US Embassy Barbados: Death of RSO George Gaines “Unnatural,” Investigation Ongoing

On May 13, we posted here about the reported death of George Gaines, the Regional Security Officer at the US Embassy in Bridgetown, Barbados.  Over the weekend, we have also sent an email to the Public Affairs Officer of US Embassy Barbados and to the Royal Barbados Police Force. As of this writing, the embassy has not acknowledged nor responded to our query.  Neither the embassy nor the State Department has released an official statement on Mr. Gaines’ death.

The Royal Barbados Police Force (RBPF) did confirm to us via email on May 14 that it is investigating the death of Mr. Gaines.  RBPF says that under Barbados laws, this death is being treated as unnatural and a Coroner’s Inquest will be held in the future to determine whether or not it was a suicide.  The Police also confirmed that a firearm was found at the scene and the body had a wound to the head.

Below is one of the last official photos we can locate of George Gaines, as one of the crew members of the Lancelot II during the Round Barbados Race in January 2012:

Crew of the Lancelot II included: Victor Henken, Brian Greaney, Mike Biggins, George Gaines, Bill Hobbs, Jerry Aylward, Kit Rosenstein, Fred Melton, Joe Cowan, Mark McHugh, and Stephanie Palisek.
(Photo from US Embassy Barbados website)

Via US Embassy blog and press statement, January 2012:

The Round Barbados Race dates back to the 19th century and is based upon bragging rights for the fastest “trading schooner” – a prize worth its weight in gold to captains in an era where boats competed for cargo business and the fastest cargo won a hefty premium.  The slowest boat won a consolation prize of a barrel of Mount Gay Rum, a practice discontinued after two boats remained out at sea for days, stalling to win the rum!

The modern event is held on January 21, a day celebrating Errol Barrow, Barbados’s first Prime Minister and an avid sailor.  It’s sponsored by Mount Gay Rum, and the prize for a new record in any existing class is the skipper’s weight in Mount Gay Rum Extra Old.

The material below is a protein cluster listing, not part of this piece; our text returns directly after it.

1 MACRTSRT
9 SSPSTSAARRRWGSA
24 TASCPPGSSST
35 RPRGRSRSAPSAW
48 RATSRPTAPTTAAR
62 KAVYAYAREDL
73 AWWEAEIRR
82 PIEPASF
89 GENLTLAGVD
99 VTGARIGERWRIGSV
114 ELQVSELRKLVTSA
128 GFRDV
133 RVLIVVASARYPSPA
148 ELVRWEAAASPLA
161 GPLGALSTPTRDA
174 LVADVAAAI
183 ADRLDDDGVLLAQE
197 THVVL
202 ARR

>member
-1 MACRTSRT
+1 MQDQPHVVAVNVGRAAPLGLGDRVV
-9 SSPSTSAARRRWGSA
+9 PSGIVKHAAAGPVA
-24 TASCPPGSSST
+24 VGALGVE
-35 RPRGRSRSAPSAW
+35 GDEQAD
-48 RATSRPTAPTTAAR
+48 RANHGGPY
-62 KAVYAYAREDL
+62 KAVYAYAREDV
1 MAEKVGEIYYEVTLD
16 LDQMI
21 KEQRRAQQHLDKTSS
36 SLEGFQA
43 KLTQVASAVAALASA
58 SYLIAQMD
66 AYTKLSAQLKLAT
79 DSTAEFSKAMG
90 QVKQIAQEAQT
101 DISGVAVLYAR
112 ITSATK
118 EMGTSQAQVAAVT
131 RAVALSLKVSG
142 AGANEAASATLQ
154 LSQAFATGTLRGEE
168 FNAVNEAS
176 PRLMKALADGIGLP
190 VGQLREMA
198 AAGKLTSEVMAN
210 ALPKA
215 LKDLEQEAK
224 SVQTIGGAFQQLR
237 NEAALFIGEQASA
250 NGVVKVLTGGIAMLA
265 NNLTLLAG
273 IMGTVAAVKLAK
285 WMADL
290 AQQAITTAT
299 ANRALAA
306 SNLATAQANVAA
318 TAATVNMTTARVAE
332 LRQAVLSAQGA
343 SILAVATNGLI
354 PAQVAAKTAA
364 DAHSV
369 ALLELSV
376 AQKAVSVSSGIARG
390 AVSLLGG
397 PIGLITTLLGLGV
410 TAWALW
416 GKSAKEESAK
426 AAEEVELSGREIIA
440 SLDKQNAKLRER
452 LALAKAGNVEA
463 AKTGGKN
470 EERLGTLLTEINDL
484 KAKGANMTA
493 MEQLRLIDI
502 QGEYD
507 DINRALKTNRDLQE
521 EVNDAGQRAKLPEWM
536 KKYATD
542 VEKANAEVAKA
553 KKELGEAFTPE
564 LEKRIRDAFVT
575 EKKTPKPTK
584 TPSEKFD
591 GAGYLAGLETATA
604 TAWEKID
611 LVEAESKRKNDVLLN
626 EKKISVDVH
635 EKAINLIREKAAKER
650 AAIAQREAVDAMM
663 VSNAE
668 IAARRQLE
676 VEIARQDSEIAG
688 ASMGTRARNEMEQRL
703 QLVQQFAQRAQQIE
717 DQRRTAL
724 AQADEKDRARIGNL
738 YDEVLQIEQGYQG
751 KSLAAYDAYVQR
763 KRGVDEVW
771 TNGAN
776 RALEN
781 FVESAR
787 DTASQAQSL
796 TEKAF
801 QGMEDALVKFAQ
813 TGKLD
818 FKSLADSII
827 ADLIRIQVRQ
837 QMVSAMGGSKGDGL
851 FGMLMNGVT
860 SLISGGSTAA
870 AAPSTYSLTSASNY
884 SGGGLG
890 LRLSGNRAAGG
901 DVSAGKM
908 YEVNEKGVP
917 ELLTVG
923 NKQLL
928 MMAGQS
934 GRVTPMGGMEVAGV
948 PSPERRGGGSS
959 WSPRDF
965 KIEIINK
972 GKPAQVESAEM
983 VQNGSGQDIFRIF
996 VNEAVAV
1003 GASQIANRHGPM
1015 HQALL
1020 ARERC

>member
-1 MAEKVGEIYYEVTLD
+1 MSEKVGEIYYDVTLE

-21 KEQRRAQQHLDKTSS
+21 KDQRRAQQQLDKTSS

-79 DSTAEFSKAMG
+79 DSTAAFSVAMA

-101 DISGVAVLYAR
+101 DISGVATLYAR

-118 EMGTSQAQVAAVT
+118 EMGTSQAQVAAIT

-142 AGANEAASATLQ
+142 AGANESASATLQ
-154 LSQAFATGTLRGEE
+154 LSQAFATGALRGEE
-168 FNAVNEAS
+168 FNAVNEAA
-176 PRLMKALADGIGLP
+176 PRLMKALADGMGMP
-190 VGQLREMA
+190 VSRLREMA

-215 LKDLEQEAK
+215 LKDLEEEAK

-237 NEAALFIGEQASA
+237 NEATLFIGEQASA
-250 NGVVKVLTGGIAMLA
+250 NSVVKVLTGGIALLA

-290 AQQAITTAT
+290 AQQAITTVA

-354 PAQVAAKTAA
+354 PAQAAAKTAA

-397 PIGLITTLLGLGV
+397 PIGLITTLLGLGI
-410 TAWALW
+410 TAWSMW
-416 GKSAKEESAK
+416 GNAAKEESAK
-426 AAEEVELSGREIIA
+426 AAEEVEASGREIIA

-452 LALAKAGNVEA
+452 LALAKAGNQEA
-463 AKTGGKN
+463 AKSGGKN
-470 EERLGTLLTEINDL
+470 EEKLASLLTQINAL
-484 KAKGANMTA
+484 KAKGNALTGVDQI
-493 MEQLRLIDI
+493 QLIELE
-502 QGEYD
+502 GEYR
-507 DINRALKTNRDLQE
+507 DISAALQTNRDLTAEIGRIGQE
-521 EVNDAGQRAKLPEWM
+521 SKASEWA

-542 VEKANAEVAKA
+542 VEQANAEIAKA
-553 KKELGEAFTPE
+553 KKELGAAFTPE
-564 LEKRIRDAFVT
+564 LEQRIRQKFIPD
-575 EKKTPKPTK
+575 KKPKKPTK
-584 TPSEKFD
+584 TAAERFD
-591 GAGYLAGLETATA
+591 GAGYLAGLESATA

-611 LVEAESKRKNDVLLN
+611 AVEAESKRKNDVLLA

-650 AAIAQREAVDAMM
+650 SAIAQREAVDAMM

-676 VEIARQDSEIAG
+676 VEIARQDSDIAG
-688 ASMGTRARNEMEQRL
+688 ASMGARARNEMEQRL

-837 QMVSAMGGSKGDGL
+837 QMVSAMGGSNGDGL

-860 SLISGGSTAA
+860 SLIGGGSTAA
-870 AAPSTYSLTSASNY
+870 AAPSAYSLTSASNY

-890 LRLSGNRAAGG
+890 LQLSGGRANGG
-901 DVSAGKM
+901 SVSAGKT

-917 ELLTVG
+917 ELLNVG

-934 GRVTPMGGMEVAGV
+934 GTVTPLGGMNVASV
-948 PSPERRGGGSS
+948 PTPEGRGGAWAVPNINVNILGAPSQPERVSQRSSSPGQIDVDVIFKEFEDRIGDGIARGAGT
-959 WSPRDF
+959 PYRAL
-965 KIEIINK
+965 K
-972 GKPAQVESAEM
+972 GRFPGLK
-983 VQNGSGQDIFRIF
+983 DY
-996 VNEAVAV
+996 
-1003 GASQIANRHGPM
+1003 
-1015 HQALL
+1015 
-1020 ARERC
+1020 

This year, the Embassy’s Charlie Hillyer took up the challenge from the Barbados Cruising Club’s Commodore to find a boat and a U.S. crew.  Captain Charlie found two Beneteau 40s and Shanghaied 22 sailors who, while courageous and willing, had varying degrees of sailing expertise.


Team USA, on board Lancelot II met the challenge of the open sea’s and 29 other seasoned sailing vessels, crewed by seasoned sailors in the Mount Gay Rum Round Barbados Race 2012 on Saturday January 21, to take first place in Class 60′ and under.

They bore the brunt of gusting 25 knot winds, 12 foot rollers from the North Atlantic, slippery decks and vessels that seemed to go every way but straight !!!!Even under these extreme conditions they prevailed and made a lasting mark on the sailing community of Barbados and other boats from foreign ports.

Crew of the Lancelot II included: Victor Henken, Brian Greaney, Mike Biggins, George Gaines, Bill Hobbs, Jerry Aylward, Kit Rosenstein, Fred Melton, Joe Cowan, Mark McHugh, and Stephanie Palisek.

US Embassy Barbados is a medium sized-post with approximately 60 direct hire Americans. The grief from this tragic event will be deep and painful especially for a small community like the embassy.

5 responses

  1. I first met George when he was about four years old. Throughout the years he was always the bright light in the crowd… This is incomprehensible.

    May he rest in peace.

  2. George was a great colleague – we served together for a couple of years in the mid-90s. I still remember meeting him and his family at the Amsterdam airport when I was his social sponsor. A real professional, wonderful person and a dedicated family man – yes, he will be missed.

    And thanks for this posting. When I saw the Dept announcement I wondered what happened. And your blog had the answers, though not what I expected. My prayers go out to his wife and daughter.

    • Paul, this is heartbreaking story. From what I hear, he is a great guy, well-liked and well-thought of professionally. Thank you for sharing your memory of him.